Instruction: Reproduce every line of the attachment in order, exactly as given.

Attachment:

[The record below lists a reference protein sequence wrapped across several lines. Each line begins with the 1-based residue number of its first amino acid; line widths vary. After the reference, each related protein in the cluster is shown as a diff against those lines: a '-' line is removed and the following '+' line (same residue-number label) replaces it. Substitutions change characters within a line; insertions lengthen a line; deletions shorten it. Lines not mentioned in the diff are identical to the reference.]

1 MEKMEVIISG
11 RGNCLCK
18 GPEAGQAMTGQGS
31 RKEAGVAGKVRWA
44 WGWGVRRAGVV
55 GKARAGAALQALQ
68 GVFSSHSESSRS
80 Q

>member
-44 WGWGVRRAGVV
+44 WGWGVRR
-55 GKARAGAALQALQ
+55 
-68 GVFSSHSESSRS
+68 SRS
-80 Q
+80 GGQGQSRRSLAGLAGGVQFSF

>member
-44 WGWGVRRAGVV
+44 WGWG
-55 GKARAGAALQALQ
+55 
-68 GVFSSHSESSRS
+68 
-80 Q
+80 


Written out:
[The record below lists a reference protein sequence wrapped across several lines. Each line begins with the 1-based residue number of its first amino acid; line widths vary. After the reference, each related protein in the cluster is shown as a diff against those lines: a '-' line is removed and the following '+' line (same residue-number label) replaces it. Substitutions change characters within a line; insertions lengthen a line; deletions shorten it. Lines not mentioned in the diff are identical to the reference.]

1 MEKMEVIISG
11 RGNCLCK
18 GPEAGQAMTGQGS
31 RKEAGVAGKVRWA
44 WGWGVRRAGVV
55 GKARAGAALQALQ
68 GVFSSHSESSRS
80 Q

>member
-44 WGWGVRRAGVV
+44 WGWGVRR
-55 GKARAGAALQALQ
+55 
-68 GVFSSHSESSRS
+68 SRS
-80 Q
+80 GGQGQSRRSLAGLAGGVQFSF

>member
-44 WGWGVRRAGVV
+44 WGWG
-55 GKARAGAALQALQ
+55 
-68 GVFSSHSESSRS
+68 
-80 Q
+80 